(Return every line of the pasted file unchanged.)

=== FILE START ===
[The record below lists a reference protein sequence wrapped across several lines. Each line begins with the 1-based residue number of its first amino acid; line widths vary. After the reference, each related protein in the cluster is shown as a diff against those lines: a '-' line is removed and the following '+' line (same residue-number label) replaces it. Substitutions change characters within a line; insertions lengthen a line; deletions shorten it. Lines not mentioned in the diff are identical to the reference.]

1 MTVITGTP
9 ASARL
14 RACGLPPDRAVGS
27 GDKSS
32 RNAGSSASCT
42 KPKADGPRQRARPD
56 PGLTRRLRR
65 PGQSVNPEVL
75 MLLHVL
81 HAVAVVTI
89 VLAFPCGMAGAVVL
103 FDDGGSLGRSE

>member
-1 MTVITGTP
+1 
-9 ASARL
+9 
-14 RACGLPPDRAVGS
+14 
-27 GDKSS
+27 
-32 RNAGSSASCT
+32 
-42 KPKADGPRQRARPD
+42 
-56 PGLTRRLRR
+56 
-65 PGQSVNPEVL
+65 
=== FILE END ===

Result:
[The record below lists a reference protein sequence wrapped across several lines. Each line begins with the 1-based residue number of its first amino acid; line widths vary. After the reference, each related protein in the cluster is shown as a diff against those lines: a '-' line is removed and the following '+' line (same residue-number label) replaces it. Substitutions change characters within a line; insertions lengthen a line; deletions shorten it. Lines not mentioned in the diff are identical to the reference.]

1 MTVITGTP
9 ASARL
14 RACGLPPDRAVGS
27 GDKSS
32 RNAGSSASCT
42 KPKADGPRQRARPD
56 PGLTRRLRR
65 PGQSVNPEVL
75 MLLHVL
81 HAVAVVTI
89 VLAFPCGMAGAVVL
103 FDDGGSLGRSE

>member
-1 MTVITGTP
+1 
-9 ASARL
+9 
-14 RACGLPPDRAVGS
+14 
-27 GDKSS
+27 
-32 RNAGSSASCT
+32 
-42 KPKADGPRQRARPD
+42 
-56 PGLTRRLRR
+56 
-65 PGQSVNPEVL
+65 